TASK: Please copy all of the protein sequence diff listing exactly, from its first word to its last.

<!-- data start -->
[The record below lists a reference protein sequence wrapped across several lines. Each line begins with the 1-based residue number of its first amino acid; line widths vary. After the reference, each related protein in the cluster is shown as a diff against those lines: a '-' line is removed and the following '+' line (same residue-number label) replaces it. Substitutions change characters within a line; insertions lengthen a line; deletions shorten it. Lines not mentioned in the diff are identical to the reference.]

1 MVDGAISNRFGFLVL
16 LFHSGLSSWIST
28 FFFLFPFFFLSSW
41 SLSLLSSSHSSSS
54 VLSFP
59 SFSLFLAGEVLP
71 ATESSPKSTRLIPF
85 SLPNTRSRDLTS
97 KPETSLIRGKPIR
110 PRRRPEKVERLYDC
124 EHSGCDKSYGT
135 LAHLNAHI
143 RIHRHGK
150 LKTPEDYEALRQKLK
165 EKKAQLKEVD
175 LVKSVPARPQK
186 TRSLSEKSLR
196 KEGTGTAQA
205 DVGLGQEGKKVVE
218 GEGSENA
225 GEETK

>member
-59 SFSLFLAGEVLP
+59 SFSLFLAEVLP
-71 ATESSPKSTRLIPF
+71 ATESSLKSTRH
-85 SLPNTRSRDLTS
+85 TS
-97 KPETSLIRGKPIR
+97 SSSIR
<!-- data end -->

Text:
[The record below lists a reference protein sequence wrapped across several lines. Each line begins with the 1-based residue number of its first amino acid; line widths vary. After the reference, each related protein in the cluster is shown as a diff against those lines: a '-' line is removed and the following '+' line (same residue-number label) replaces it. Substitutions change characters within a line; insertions lengthen a line; deletions shorten it. Lines not mentioned in the diff are identical to the reference.]

1 MVDGAISNRFGFLVL
16 LFHSGLSSWIST
28 FFFLFPFFFLSSW
41 SLSLLSSSHSSSS
54 VLSFP
59 SFSLFLAGEVLP
71 ATESSPKSTRLIPF
85 SLPNTRSRDLTS
97 KPETSLIRGKPIR
110 PRRRPEKVERLYDC
124 EHSGCDKSYGT
135 LAHLNAHI
143 RIHRHGK
150 LKTPEDYEALRQKLK
165 EKKAQLKEVD
175 LVKSVPARPQK
186 TRSLSEKSLR
196 KEGTGTAQA
205 DVGLGQEGKKVVE
218 GEGSENA
225 GEETK

>member
-59 SFSLFLAGEVLP
+59 SFSLFLAEVLP
-71 ATESSPKSTRLIPF
+71 ATESSLKSTRH
-85 SLPNTRSRDLTS
+85 TS
-97 KPETSLIRGKPIR
+97 SSSIR